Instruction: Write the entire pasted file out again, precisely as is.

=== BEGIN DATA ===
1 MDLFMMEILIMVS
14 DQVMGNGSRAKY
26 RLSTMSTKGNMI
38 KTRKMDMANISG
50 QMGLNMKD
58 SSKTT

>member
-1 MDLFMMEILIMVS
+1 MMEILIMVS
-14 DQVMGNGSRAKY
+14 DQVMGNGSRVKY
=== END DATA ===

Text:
1 MDLFMMEILIMVS
14 DQVMGNGSRAKY
26 RLSTMSTKGNMI
38 KTRKMDMANISG
50 QMGLNMKD
58 SSKTT

>member
-1 MDLFMMEILIMVS
+1 MMEILIMVS
-14 DQVMGNGSRAKY
+14 DQVMGNGSRVKY